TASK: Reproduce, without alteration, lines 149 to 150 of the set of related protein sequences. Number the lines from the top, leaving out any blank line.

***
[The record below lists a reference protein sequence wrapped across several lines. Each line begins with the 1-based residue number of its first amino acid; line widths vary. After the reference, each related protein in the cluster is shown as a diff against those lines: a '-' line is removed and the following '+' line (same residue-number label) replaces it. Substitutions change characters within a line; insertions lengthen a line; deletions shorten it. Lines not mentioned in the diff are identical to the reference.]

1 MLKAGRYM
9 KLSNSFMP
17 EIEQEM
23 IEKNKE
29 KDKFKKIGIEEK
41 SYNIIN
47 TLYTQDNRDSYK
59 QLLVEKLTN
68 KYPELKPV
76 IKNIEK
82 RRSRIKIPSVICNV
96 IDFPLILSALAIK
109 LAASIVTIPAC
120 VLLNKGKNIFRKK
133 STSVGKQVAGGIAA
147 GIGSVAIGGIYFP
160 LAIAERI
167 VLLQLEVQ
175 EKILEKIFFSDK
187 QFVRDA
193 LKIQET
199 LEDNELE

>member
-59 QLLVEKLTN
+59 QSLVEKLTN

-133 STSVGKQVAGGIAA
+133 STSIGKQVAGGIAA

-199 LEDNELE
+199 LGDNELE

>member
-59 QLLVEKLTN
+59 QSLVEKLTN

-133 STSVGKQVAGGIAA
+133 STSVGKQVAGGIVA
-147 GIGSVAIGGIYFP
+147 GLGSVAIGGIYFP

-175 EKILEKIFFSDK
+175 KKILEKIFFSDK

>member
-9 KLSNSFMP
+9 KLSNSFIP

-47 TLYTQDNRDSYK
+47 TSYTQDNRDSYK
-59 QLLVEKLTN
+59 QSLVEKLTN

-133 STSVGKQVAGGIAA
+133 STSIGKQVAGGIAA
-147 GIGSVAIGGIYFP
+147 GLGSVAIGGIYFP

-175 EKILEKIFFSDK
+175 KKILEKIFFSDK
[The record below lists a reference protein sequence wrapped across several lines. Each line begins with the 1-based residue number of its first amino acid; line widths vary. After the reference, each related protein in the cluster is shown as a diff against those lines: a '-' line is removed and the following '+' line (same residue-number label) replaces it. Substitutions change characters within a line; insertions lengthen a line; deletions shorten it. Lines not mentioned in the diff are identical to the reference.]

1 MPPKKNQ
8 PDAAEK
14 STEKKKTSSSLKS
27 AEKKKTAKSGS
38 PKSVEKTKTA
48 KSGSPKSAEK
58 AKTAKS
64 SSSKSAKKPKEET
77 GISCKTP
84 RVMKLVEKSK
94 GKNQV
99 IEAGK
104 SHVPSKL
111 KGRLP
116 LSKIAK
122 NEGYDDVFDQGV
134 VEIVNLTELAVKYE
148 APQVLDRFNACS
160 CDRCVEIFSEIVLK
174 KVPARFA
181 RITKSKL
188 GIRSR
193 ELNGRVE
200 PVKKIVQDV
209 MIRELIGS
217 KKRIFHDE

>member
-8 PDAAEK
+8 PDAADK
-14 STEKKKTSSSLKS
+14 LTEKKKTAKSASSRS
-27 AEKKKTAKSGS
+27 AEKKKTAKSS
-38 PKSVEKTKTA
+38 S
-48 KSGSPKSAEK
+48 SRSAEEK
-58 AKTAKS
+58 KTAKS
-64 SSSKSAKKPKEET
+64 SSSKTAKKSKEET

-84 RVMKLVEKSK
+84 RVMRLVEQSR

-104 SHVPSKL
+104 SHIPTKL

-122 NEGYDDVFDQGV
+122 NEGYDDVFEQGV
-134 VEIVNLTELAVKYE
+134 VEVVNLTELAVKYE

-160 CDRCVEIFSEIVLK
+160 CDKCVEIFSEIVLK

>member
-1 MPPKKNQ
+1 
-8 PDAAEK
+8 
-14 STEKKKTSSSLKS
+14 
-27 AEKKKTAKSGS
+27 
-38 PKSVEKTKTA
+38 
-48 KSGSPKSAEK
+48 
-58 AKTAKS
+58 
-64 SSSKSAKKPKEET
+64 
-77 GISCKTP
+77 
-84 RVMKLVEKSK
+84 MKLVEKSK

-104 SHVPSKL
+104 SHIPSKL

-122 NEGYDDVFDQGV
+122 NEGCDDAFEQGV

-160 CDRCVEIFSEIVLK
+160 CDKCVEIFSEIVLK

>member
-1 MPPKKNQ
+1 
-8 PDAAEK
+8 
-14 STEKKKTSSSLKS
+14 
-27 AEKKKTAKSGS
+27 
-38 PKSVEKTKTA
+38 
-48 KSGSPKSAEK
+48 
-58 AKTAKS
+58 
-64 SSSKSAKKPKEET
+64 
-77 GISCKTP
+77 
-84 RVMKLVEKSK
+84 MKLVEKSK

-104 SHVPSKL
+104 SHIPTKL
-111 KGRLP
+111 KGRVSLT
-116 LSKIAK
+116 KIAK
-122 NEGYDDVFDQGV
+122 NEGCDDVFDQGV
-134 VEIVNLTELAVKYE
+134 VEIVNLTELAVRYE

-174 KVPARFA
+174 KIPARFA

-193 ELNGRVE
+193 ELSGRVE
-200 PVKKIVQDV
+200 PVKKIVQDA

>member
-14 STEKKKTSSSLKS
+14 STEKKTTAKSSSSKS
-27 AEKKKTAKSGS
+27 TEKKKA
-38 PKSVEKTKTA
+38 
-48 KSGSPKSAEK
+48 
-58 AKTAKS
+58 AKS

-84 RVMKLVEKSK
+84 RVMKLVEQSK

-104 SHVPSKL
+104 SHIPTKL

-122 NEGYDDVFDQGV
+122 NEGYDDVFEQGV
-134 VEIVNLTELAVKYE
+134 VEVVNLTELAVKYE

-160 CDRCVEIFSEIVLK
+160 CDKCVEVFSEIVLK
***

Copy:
-77 GISCKTP
+77 